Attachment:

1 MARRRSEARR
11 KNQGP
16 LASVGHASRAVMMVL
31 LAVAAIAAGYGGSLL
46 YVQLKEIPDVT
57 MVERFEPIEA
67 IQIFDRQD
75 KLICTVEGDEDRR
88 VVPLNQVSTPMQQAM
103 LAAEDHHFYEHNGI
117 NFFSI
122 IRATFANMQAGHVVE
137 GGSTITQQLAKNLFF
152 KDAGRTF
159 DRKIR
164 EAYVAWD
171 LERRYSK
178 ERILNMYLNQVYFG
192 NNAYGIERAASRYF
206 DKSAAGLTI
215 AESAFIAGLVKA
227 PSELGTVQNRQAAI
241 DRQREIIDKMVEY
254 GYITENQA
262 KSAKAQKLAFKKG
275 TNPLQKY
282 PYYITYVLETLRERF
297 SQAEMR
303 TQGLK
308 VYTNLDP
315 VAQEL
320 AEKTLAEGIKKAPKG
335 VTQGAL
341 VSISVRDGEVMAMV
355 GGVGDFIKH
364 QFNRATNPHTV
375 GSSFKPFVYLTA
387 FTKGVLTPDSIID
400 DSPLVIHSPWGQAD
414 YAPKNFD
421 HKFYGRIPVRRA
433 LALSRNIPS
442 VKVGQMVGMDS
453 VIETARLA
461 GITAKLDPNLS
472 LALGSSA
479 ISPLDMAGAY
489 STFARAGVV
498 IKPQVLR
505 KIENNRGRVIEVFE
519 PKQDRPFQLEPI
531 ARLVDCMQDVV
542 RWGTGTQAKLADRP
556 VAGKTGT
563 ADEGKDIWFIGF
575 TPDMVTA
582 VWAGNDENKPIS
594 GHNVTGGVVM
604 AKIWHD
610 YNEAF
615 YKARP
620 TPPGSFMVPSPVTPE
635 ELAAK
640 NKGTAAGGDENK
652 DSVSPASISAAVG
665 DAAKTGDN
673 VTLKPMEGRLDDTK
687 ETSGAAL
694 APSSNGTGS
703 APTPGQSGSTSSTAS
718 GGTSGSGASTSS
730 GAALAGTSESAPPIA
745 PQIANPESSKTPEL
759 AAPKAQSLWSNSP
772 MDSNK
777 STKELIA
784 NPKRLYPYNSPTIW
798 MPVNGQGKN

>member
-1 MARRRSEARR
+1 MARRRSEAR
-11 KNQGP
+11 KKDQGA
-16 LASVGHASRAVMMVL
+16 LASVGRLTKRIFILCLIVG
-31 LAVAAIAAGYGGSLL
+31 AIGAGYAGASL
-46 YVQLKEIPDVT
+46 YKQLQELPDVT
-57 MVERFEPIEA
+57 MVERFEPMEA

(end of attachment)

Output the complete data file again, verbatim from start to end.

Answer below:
1 MARRRSEARR
11 KNQGP
16 LASVGHASRAVMMVL
31 LAVAAIAAGYGGSLL
46 YVQLKEIPDVT
57 MVERFEPIEA
67 IQIFDRQD
75 KLICTVEGDEDRR
88 VVPLNQVSTPMQQAM
103 LAAEDHHFYEHNGI
117 NFFSI
122 IRATFANMQAGHVVE
137 GGSTITQQLAKNLFF
152 KDAGRTF
159 DRKIR
164 EAYVAWD
171 LERRYSK
178 ERILNMYLNQVYFG
192 NNAYGIERAASRYF
206 DKSAAGLTI
215 AESAFIAGLVKA
227 PSELGTVQNRQAAI
241 DRQREIIDKMVEY
254 GYITENQA
262 KSAKAQKLAFKKG
275 TNPLQKY
282 PYYITYVLETLRERF
297 SQAEMR
303 TQGLK
308 VYTNLDP
315 VAQEL
320 AEKTLAEGIKKAPKG
335 VTQGAL
341 VSISVRDGEVMAMV
355 GGVGDFIKH
364 QFNRATNPHTV
375 GSSFKPFVYLTA
387 FTKGVLTPDSIID
400 DSPLVIHSPWGQAD
414 YAPKNFD
421 HKFYGRIPVRRA
433 LALSRNIPS
442 VKVGQMVGMDS
453 VIETARLA
461 GITAKLDPNLS
472 LALGSSA
479 ISPLDMAGAY
489 STFARAGVV
498 IKPQVLR
505 KIENNRGRVIEVFE
519 PKQDRPFQLEPI
531 ARLVDCMQDVV
542 RWGTGTQAKLADRP
556 VAGKTGT
563 ADEGKDIWFIGF
575 TPDMVTA
582 VWAGNDENKPIS
594 GHNVTGGVVM
604 AKIWHD
610 YNEAF
615 YKARP
620 TPPGSFMVPSPVTPE
635 ELAAK
640 NKGTAAGGDENK
652 DSVSPASISAAVG
665 DAAKTGDN
673 VTLKPMEGRLDDTK
687 ETSGAAL
694 APSSNGTGS
703 APTPGQSGSTSSTAS
718 GGTSGSGASTSS
730 GAALAGTSESAPPIA
745 PQIANPESSKTPEL
759 AAPKAQSLWSNSP
772 MDSNK
777 STKELIA
784 NPKRLYPYNSPTIW
798 MPVNGQGKN

>member
-1 MARRRSEARR
+1 MARRRSEAR
-11 KNQGP
+11 KKDQGA
-16 LASVGHASRAVMMVL
+16 LASVGRLTKRIFILCLIVG
-31 LAVAAIAAGYGGSLL
+31 AIGAGYAGASL
-46 YVQLKEIPDVT
+46 YKQLQELPDVT
-57 MVERFEPIEA
+57 MVERFEPMEA